Indian, who joined ISIS in Iraq, killed?
Months after reports claimed that four Indians `enrolled` themselves in Islamic State of Iraq and Syria (ISIS), the Sunni militant group in Iraq on Wednesday claimed that one of the youngsters from Mumbai has been killed.
Baghdad/Mumbai: Months after reports claimed that four Indians `enrolled` themselves in the Islamic State of Iraq and Syria (ISIS), the Sunni militant group in Iraq on its website Wednesday claimed that one of the youngsters from Mumbai has been killed.
Aarif Majid was one of the four persons who disappeared from Kalyan town and were suspected to have indoctrinated into ISIS jihadis in Iraq.
According to reports, Aarif's parents have received a call from an unknown caller informing them of his death. However, the caller did not give details of the other three youths.
Four separate missing complaints were filed by the parents of the youth, identified as Aarif Majid, Aman Naik Tandel, Shaheed Farooqui Tanki and Fahad Tanvir Sheikh with the Kalyan police in Thane district in the month of May. The four flew to Baghdad with a group of pilgrims on May 23 and Aarif's last contact with his family was on May 25. All were educated, were in their mid-20s and had cited various reasons, including employment options, for going to Iraq.
In a long farewell note for his family which he had left behind, Majid, the son of a medico, had expressed anguish over various issues like "sinning, smoking, taking interest, watching TV, illegal sexual intercourse, intermingling of sexes, not praying or growing beards, lewdness, obscenity, disbelief, living luxurious lives" etc.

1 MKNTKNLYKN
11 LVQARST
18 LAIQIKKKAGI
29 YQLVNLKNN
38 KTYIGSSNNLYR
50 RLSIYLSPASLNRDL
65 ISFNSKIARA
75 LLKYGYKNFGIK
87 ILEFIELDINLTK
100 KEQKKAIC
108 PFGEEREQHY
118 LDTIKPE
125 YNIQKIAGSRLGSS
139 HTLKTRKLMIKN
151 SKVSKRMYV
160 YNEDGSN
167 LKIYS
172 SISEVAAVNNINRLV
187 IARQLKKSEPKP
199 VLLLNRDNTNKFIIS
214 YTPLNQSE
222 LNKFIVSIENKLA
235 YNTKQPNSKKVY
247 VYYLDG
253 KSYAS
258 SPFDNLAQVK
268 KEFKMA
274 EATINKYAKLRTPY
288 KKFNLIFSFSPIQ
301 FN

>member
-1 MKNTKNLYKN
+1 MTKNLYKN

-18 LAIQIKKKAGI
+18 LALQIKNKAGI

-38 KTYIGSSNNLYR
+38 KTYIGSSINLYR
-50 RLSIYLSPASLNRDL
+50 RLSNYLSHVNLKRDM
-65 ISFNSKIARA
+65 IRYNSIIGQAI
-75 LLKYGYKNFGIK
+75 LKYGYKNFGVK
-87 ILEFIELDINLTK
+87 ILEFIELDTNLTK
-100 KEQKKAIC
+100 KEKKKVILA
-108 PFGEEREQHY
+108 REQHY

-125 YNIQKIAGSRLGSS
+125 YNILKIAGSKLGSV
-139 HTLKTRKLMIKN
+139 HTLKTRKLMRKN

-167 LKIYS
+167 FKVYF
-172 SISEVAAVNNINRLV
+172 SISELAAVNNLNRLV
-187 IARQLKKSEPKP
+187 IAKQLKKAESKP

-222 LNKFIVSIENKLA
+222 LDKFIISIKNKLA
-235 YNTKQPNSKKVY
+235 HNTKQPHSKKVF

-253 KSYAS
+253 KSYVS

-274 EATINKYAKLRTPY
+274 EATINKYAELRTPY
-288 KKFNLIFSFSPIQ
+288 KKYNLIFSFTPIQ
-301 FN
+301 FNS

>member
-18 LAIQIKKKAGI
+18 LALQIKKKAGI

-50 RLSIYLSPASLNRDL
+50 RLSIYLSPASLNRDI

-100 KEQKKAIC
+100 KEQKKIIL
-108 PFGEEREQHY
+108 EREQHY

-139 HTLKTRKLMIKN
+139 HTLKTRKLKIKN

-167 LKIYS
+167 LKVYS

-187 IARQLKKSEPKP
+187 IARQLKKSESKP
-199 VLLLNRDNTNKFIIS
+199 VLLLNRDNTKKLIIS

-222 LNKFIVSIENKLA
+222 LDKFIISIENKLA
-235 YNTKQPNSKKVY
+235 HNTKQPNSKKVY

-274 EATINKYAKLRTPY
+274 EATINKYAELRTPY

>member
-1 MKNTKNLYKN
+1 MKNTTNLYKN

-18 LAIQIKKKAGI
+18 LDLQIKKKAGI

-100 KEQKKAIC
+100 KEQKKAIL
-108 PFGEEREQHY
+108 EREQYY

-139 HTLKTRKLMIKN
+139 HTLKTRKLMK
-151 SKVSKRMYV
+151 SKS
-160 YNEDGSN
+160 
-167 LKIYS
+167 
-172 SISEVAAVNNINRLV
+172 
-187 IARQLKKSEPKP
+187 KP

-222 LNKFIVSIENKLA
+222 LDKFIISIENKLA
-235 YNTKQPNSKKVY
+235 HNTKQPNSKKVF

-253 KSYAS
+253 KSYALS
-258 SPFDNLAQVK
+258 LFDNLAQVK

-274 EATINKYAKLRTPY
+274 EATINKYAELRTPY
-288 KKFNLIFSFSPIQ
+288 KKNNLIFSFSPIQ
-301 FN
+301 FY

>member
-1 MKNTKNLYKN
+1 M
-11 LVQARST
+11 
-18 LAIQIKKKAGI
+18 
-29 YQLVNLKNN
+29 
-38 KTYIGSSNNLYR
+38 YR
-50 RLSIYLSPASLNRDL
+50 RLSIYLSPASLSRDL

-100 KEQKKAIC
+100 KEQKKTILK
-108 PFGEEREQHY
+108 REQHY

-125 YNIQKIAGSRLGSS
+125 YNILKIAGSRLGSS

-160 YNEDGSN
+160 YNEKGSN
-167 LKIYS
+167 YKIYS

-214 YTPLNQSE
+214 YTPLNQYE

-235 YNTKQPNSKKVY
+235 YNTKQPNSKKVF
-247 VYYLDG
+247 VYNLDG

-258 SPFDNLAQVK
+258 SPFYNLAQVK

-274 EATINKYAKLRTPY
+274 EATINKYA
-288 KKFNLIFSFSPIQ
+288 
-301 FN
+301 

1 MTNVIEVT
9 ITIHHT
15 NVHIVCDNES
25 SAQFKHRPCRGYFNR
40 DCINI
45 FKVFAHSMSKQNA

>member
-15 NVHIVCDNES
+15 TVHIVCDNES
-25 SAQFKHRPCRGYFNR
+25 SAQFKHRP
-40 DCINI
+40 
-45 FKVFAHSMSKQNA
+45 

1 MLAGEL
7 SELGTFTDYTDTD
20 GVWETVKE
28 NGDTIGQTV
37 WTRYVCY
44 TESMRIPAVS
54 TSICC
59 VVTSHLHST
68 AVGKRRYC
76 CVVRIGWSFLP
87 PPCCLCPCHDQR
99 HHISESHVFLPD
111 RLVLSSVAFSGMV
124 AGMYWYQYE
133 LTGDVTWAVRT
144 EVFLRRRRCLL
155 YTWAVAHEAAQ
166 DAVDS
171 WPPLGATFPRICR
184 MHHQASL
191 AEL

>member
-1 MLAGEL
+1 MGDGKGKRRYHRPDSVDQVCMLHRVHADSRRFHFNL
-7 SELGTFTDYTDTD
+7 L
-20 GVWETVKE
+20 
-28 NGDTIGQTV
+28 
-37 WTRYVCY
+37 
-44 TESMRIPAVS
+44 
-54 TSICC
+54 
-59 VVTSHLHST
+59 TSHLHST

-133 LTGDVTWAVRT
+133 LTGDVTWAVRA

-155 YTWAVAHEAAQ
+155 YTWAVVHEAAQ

He had warned his shocked family that "these things will lead to you burning in hellfire".
He had added that he would meet his (unidentified) friend for "our greatest journey" which would be "a blessed journey for me because I don't want to live in this sinful country".
Later, reports had claimed that around 15 more men were missing from Bhiwandi and Mumbra in the Thane district near Mumbai, indicating that more young men might have joined the Sunni militant group in Iraq.
Police and intelligence agencies suspect that the youths may have been enticed online, through one of the Internet or some chat rooms where lot of propaganda material has been uploaded on the recent developments in Iraq.
The volatile situation in Iraq and the Levant region is giving Indian security and intelligence officials plenty of sleepless nights because of the danger of a jihadi spillover to India as the "contagion" has the potential to spread through the Islamist arc from the Middle East to China through Afghanistan, Pakistan and India.